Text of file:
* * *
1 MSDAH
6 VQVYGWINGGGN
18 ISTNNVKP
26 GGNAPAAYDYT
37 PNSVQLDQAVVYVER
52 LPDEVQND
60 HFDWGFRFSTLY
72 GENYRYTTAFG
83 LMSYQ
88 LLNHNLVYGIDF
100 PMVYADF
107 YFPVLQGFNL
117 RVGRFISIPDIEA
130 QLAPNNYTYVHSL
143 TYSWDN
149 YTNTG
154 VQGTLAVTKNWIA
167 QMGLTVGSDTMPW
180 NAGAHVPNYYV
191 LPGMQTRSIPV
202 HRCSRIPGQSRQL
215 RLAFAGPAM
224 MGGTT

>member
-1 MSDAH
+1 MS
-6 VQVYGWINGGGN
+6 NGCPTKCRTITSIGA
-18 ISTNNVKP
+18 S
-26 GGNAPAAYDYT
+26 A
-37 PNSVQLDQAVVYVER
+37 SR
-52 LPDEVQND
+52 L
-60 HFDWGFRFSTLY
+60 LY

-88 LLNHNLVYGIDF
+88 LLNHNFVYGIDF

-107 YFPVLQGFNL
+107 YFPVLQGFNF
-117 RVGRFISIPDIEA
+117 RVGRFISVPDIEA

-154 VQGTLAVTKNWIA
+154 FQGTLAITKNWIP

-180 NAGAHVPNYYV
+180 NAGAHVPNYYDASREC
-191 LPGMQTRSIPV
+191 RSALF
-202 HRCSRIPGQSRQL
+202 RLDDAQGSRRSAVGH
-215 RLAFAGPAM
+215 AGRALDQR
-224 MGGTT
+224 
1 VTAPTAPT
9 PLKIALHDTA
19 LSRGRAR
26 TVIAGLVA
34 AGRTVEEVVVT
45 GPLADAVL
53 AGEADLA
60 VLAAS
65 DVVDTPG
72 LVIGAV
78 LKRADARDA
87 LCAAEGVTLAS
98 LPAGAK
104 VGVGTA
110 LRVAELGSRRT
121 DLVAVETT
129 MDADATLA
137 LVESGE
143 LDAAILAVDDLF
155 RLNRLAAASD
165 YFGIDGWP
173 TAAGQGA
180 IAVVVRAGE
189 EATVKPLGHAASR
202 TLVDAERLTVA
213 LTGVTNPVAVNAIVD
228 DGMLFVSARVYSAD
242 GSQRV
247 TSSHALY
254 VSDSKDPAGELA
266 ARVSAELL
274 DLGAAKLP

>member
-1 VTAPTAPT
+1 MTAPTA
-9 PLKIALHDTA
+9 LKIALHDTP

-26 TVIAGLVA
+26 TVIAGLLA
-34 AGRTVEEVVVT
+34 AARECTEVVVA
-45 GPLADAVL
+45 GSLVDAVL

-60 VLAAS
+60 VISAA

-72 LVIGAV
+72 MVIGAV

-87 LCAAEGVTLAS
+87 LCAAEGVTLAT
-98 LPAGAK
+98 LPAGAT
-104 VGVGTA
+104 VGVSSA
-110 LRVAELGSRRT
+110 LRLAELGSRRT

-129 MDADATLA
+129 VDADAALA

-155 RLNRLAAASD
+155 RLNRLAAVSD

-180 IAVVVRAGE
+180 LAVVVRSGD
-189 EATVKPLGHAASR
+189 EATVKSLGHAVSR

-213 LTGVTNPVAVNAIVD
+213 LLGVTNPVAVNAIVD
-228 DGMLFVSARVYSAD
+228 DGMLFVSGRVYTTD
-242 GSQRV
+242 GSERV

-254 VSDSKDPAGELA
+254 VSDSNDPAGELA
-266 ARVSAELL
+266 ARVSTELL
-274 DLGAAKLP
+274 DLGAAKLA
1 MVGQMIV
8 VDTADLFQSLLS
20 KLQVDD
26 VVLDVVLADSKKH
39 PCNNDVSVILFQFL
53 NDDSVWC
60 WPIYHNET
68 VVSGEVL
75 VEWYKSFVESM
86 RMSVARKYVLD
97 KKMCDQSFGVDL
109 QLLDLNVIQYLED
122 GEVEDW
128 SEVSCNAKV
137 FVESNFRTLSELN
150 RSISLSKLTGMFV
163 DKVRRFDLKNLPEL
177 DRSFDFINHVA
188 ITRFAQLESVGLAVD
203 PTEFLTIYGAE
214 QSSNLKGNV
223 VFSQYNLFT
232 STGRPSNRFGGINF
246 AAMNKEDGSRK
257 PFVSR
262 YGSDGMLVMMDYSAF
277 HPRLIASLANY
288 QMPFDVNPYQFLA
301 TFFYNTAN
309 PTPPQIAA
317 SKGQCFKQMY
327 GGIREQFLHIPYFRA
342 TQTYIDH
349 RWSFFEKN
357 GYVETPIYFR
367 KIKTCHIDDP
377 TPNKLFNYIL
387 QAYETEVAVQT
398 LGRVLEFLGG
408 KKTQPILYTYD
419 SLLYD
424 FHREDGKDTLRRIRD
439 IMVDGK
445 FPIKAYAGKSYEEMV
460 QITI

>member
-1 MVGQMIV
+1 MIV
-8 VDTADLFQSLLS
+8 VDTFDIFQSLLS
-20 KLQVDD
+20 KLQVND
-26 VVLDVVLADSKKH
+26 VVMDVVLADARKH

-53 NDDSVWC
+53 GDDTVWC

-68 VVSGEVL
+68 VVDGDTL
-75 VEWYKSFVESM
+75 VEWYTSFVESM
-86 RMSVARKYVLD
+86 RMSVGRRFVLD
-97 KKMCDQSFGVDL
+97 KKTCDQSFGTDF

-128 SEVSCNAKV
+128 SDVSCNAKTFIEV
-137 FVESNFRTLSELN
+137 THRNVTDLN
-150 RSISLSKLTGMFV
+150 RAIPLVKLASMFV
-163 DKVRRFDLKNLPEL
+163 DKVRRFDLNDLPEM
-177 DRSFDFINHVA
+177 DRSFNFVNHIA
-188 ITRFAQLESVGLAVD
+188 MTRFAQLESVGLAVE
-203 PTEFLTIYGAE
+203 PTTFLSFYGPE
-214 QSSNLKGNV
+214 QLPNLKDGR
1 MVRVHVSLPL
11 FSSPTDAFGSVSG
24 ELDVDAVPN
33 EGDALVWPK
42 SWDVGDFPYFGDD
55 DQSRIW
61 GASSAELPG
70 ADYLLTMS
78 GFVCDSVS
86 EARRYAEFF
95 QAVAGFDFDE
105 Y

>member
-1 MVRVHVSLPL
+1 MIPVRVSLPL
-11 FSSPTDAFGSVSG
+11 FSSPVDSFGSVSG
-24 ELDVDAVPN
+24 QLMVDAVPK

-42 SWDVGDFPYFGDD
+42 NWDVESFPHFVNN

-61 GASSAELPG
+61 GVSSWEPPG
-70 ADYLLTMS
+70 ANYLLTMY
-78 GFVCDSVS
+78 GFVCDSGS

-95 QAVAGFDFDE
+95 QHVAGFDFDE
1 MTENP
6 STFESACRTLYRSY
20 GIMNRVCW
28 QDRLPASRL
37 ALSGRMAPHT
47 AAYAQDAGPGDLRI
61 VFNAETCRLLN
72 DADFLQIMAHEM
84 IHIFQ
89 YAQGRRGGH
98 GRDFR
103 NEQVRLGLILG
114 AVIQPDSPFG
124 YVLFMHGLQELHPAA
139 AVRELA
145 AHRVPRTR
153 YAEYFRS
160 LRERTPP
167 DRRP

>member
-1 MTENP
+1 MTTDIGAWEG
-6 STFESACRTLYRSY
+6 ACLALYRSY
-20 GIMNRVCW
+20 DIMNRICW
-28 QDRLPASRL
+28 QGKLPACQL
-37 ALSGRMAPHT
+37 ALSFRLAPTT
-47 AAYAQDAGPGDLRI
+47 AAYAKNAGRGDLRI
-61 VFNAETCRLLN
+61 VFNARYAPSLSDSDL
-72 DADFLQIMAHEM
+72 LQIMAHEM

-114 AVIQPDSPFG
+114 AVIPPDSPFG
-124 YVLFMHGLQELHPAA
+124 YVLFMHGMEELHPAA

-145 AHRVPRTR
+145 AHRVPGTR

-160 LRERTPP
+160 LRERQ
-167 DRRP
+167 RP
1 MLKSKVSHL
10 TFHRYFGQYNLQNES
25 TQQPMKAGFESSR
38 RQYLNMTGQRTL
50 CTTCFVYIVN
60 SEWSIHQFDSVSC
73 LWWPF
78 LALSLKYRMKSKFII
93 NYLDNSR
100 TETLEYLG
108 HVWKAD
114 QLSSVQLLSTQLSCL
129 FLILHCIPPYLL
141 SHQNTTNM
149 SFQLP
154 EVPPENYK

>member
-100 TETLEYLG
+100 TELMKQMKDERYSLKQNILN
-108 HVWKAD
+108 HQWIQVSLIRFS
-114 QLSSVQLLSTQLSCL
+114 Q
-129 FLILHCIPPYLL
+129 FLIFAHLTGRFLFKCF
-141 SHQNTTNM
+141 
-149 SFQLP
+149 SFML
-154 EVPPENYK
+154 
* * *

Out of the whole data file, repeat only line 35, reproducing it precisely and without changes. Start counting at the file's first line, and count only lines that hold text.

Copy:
-52 LPDEVQND